The local funkster’s Lubriphonic opened the evening with a solid set that warmed the crowd up and primed them for the music to follow. A quick intermission followed while band gear was rearranged and adjusted. They opened the short first set with a hauntingly familiar tune that allowed the band to warm up and flex its muscles while setting the mood for the rest of the evening. Unfortunately, I wasn’t able to obtain a set list, so this is mainly a review of impressions. The next tune featured some beautiful guitar runs and melodic tenor saxophone solos. Due to time constrictions they closed the first set with the classic Greyboy Allstar’s “Soul Dream,” which gave the entire band a chance to shine. The second set began with the added bonus of Frank Catalano who joined the band on tenor saxophone. They began a slow burn of a jam that built in intensity, fueled from the combined efforts of dueling brass trio that formed the frontline. The ripping notes tore forth working the crowd, as each member pushed the song further, subtly weaving in and out of one another’s phrases. John Stanten and Ignacio Arango anchored it all together with their propulsive back-beat. Then Carlos called Marty and J.R. from Lubriphonic to sit in with them on Keyboards and conga respectively. The song continued to build and swell allowing each member in turn, a chance to take a solo and improvise.
Now that the extended band had swelled to seven members Carlos said it was, “time to play a booty shaking number” and they went into a tune that I believe is an old Stevie Wonder song and served it up red hot. They played two more numbers before finishing up their set, both of which sounded dynamite. Then the band came back on and played an extended three-song encore. Everyone got up and danced for this last blast musical brilliance and the evening was at closing time. It was a fantastic night of music with awesome jamming by everyone, the guest appearances a welcome addition, and the overall interplay among all the musicians was in peak form. Giant People always play passionate at the Boulevard Café, which Carlos Washington said, is their “Chicago home.” The music they laid down that night was quite indicative as to why they feel that way.
Then finally, on Saturday night Railroad Earth rolled into Chicago, for their first performance here. There has been plenty of advance buzz on this finely honed sextet from Stanhope, New Jersey over the previous nine months, but this would be my introduction to their music. I might be mistaken, but I am going to go out on a limb and suggest that their name is a nod to Jack Kerouac's "October and the Railroad Earth.” Kerouac’s beautiful prose piece that reflects the work-a-day everyman’s observations and his hopes, dreams, and struggles on the sidewalk of Friday night in the universe; this certainly applies to Railroad Earth’s music, as well, with their intelligent songs of experience, trial, tribulation, redemption, and rebirth. Forming in early 2001, the band is composed from some of the best players from the Western New Jersey and Pennsylvania area and notably from the bands; From Good Homes, The Blue Sparks From Hell, and The Hour, among others. Railroad Earth’s line-up consists of Todd Sheaffer on acoustic guitar and vocals, John Skehan on acoustic mandolin and acoustic guitar, Carey Harmon on drums, percussion, and vocals, Dave Von Dollen on upright acoustic bass, Andy Goessling on acoustic guitar, mandolin, banjo, dobro, pennywhistle, and saxophone, and Tim Carbone on violin, acoustic guitar and vocals.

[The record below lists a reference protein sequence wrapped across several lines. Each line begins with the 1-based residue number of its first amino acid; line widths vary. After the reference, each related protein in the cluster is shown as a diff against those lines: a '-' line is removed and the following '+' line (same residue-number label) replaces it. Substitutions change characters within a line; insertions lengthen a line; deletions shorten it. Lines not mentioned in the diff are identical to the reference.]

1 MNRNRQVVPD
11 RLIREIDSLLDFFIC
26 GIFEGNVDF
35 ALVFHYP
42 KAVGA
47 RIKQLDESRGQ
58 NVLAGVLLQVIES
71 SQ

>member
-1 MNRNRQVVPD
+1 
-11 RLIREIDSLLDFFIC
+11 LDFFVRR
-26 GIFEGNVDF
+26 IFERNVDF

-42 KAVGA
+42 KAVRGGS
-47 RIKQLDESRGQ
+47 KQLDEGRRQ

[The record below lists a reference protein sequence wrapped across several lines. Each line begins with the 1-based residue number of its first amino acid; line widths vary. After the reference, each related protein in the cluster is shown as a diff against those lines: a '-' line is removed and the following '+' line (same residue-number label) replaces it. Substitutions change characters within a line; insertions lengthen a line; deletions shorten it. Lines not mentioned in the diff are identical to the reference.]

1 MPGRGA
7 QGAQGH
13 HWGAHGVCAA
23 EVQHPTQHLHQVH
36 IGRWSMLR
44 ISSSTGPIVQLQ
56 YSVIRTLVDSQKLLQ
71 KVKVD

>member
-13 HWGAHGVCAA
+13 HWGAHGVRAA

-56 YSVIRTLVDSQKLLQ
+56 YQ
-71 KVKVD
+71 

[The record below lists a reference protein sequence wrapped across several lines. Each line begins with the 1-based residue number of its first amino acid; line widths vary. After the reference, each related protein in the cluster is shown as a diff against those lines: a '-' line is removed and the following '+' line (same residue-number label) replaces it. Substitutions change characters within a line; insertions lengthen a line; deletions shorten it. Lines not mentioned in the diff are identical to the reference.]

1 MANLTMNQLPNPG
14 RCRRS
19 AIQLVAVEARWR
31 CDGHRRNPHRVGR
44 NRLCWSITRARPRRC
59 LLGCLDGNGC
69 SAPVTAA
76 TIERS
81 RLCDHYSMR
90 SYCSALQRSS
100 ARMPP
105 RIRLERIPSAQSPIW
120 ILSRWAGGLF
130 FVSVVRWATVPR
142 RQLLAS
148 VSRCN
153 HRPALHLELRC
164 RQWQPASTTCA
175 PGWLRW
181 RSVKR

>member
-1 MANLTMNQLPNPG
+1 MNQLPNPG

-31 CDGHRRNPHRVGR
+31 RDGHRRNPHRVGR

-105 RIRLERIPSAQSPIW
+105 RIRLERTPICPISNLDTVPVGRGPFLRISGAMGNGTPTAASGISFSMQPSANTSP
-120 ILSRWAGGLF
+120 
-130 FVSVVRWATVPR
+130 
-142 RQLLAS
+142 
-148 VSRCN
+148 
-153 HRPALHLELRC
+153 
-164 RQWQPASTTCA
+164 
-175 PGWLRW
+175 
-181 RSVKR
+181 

Touring in support of the Black Bear Sessions compact disc, Railroad Earth laid down two tasty sets of music. It was immediately apparent why there is such strong word of mouth support for this group. The three-part harmonies and instrumental diversity was both impressive and delightful and thrilled the packed house. I have always been a firm believer that if something is good, it’s good, no matter what handle one attaches to it, and Railroad Earth is great; transcending the handles of bluegrass, rock, and folk, of which their music contains elements of each, to find their own unique voice. They play traditional sounding originals, as well as putting their own personal stamp on the covers they choose to play. Both their sets Saturday night at the Boulevard Café displayed the full range of their combined talents and showcased a band that is growing and evolving by leaps and bounds, emerging into a tight knit unit as they continue their journey and forge their own place among rootsy American music.
It was a great three nights of food and music at the Boulevard Café. I was able to witness a little bit of history in the making as some of the top young jazz players had an opportunity to meet and jam together and see a new band with real potential. The Boulevard Café has always nurtured the jam atmosphere and that weekend was a spectacular example of that vibe in action. On top of that, I already see that the Boulevard’s calendar contains return engagements with two the above mentioned bands: Frank Catalano Band and Giant People. If you are not in the Chicago area be sure to check the listings of when these bands tour, they are all hot and not to be missed.